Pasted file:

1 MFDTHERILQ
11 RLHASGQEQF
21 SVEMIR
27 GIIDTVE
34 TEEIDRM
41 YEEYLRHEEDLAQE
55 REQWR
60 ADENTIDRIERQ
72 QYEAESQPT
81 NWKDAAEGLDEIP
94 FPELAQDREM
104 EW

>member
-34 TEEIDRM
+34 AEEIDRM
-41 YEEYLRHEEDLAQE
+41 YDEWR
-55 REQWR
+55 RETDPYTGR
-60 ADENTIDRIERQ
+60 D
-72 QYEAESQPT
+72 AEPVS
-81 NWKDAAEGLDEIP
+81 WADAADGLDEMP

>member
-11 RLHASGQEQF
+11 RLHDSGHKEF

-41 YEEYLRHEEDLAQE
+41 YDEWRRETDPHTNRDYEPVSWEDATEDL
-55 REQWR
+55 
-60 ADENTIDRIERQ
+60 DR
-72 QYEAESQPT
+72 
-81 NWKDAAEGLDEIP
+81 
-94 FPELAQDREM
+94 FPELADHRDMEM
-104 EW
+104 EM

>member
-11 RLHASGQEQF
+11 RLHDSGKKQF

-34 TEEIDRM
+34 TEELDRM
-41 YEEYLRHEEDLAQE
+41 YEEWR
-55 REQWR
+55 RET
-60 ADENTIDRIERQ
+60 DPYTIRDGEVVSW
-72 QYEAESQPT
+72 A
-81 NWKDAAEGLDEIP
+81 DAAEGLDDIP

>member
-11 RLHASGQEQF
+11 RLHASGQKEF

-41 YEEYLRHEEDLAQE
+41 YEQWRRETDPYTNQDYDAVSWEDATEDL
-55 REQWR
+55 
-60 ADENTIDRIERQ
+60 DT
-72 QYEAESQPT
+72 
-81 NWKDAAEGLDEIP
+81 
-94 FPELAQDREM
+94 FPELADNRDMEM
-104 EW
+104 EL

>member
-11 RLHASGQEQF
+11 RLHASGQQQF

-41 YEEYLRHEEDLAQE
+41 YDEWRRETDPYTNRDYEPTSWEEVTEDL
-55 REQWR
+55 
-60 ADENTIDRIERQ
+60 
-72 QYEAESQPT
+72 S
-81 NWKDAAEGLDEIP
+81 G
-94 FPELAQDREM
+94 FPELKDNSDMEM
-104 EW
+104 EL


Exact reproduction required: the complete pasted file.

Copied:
1 MFDTHERILQ
11 RLHASGQEQF
21 SVEMIR
27 GIIDTVE
34 TEEIDRM
41 YEEYLRHEEDLAQE
55 REQWR
60 ADENTIDRIERQ
72 QYEAESQPT
81 NWKDAAEGLDEIP
94 FPELAQDREM
104 EW

>member
-34 TEEIDRM
+34 AEEIDRM
-41 YEEYLRHEEDLAQE
+41 YDEWR
-55 REQWR
+55 RETDPYTGR
-60 ADENTIDRIERQ
+60 D
-72 QYEAESQPT
+72 AEPVS
-81 NWKDAAEGLDEIP
+81 WADAADGLDEMP

>member
-11 RLHASGQEQF
+11 RLHDSGHKEF

-41 YEEYLRHEEDLAQE
+41 YDEWRRETDPHTNRDYEPVSWEDATEDL
-55 REQWR
+55 
-60 ADENTIDRIERQ
+60 DR
-72 QYEAESQPT
+72 
-81 NWKDAAEGLDEIP
+81 
-94 FPELAQDREM
+94 FPELADHRDMEM
-104 EW
+104 EM

>member
-11 RLHASGQEQF
+11 RLHDSGKKQF

-34 TEEIDRM
+34 TEELDRM
-41 YEEYLRHEEDLAQE
+41 YEEWR
-55 REQWR
+55 RET
-60 ADENTIDRIERQ
+60 DPYTIRDGEVVSW
-72 QYEAESQPT
+72 A
-81 NWKDAAEGLDEIP
+81 DAAEGLDDIP

>member
-11 RLHASGQEQF
+11 RLHASGQKEF

-41 YEEYLRHEEDLAQE
+41 YEQWRRETDPYTNQDYDAVSWEDATEDL
-55 REQWR
+55 
-60 ADENTIDRIERQ
+60 DT
-72 QYEAESQPT
+72 
-81 NWKDAAEGLDEIP
+81 
-94 FPELAQDREM
+94 FPELADNRDMEM
-104 EW
+104 EL

>member
-11 RLHASGQEQF
+11 RLHASGQQQF

-41 YEEYLRHEEDLAQE
+41 YDEWRRETDPYTNRDYEPTSWEEVTEDL
-55 REQWR
+55 
-60 ADENTIDRIERQ
+60 
-72 QYEAESQPT
+72 S
-81 NWKDAAEGLDEIP
+81 G
-94 FPELAQDREM
+94 FPELKDNSDMEM
-104 EW
+104 EL